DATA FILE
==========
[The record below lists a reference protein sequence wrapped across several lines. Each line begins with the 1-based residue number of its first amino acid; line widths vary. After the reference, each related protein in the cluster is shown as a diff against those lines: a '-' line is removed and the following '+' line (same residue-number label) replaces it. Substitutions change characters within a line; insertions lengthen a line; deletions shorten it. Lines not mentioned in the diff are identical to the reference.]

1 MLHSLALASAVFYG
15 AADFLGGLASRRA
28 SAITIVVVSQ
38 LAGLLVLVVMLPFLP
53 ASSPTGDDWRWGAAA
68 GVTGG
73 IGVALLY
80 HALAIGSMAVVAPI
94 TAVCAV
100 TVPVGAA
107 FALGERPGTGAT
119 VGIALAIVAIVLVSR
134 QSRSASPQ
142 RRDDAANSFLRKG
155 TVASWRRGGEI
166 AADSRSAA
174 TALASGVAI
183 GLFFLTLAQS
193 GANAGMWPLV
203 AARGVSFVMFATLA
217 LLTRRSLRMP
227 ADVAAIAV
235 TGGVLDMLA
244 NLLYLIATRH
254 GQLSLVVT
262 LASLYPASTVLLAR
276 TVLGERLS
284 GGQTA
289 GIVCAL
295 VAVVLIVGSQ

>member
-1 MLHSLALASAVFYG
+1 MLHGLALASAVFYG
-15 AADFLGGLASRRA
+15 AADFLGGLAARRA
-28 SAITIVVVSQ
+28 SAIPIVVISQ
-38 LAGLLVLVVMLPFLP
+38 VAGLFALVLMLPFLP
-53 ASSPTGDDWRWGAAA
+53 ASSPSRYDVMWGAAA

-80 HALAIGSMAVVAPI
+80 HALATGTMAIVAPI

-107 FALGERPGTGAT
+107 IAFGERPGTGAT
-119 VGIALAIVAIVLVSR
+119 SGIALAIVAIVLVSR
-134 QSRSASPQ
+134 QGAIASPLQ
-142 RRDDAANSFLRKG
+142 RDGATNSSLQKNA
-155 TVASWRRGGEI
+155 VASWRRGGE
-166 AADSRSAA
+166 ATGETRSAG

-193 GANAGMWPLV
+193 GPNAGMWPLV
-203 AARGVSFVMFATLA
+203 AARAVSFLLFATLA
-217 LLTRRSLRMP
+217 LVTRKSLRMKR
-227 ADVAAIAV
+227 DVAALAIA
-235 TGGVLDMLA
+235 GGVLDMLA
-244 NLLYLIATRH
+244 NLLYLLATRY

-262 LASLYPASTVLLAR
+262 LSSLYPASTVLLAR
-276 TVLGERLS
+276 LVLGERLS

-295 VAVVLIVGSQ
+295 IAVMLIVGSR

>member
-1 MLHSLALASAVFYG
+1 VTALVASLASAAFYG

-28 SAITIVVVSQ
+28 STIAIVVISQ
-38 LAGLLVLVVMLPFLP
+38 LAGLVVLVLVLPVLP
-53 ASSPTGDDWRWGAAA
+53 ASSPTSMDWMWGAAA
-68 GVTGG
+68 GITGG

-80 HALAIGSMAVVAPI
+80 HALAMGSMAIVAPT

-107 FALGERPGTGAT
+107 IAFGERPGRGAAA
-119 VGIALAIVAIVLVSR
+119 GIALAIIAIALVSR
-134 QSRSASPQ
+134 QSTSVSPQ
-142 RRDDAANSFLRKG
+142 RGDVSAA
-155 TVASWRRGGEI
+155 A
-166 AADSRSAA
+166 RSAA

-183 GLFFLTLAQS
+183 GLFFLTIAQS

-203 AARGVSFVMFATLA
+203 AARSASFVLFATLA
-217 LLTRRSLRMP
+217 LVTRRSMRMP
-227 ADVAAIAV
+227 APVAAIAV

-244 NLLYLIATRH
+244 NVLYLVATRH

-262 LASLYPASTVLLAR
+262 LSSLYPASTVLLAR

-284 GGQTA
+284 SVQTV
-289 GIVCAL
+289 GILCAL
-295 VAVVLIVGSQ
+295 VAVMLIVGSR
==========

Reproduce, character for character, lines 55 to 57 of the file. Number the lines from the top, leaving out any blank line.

-166 AADSRSAA
+166 ATGETRSAG

-193 GANAGMWPLV